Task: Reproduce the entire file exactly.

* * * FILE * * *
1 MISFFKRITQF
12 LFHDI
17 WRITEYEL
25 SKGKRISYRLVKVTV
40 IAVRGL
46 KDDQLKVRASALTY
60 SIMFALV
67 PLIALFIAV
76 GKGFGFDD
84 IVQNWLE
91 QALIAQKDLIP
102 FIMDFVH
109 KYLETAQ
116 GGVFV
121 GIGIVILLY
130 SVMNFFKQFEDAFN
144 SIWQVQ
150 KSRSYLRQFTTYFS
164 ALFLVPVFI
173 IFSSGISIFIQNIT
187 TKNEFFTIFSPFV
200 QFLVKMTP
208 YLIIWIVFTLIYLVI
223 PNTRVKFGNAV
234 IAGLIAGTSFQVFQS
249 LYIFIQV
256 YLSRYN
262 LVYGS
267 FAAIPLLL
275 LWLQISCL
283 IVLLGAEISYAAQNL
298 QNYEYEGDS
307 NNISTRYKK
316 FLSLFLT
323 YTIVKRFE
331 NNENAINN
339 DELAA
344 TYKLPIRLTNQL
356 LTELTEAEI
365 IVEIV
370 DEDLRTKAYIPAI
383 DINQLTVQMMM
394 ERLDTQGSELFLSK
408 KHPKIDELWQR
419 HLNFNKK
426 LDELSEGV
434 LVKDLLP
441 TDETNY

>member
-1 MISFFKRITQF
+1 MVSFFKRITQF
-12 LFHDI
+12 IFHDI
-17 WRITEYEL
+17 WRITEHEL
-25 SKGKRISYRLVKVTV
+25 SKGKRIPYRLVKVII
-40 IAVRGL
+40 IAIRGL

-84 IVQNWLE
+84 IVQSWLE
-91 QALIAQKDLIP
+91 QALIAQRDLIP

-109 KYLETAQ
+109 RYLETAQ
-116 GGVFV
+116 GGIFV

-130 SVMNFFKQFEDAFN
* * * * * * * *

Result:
1 MISFFKRITQF
12 LFHDI
17 WRITEYEL
25 SKGKRISYRLVKVTV
40 IAVRGL
46 KDDQLKVRASALTY
60 SIMFALV
67 PLIALFIAV
76 GKGFGFDD
84 IVQNWLE
91 QALIAQKDLIP
102 FIMDFVH
109 KYLETAQ
116 GGVFV
121 GIGIVILLY
130 SVMNFFKQFEDAFN
144 SIWQVQ
150 KSRSYLRQFTTYFS
164 ALFLVPVFI
173 IFSSGISIFIQNIT
187 TKNEFFTIFSPFV
200 QFLVKMTP
208 YLIIWIVFTLIYLVI
223 PNTRVKFGNAV
234 IAGLIAGTSFQVFQS
249 LYIFIQV
256 YLSRYN
262 LVYGS
267 FAAIPLLL
275 LWLQISCL
283 IVLLGAEISYAAQNL
298 QNYEYEGDS
307 NNISTRYKK
316 FLSLFLT
323 YTIVKRFE
331 NNENAINN
339 DELAA
344 TYKLPIRLTNQL
356 LTELTEAEI
365 IVEIV
370 DEDLRTKAYIPAI
383 DINQLTVQMMM
394 ERLDTQGSELFLSK
408 KHPKIDELWQR
419 HLNFNKK
426 LDELSEGV
434 LVKDLLP
441 TDETNY

>member
-1 MISFFKRITQF
+1 MVSFFKRITQF
-12 LFHDI
+12 IFHDI
-17 WRITEYEL
+17 WRITEHEL
-25 SKGKRISYRLVKVTV
+25 SKGKRIPYRLVKVII
-40 IAVRGL
+40 IAIRGL

-84 IVQNWLE
+84 IVQSWLE
-91 QALIAQKDLIP
+91 QALIAQRDLIP

-109 KYLETAQ
+109 RYLETAQ
-116 GGVFV
+116 GGIFV

-130 SVMNFFKQFEDAFN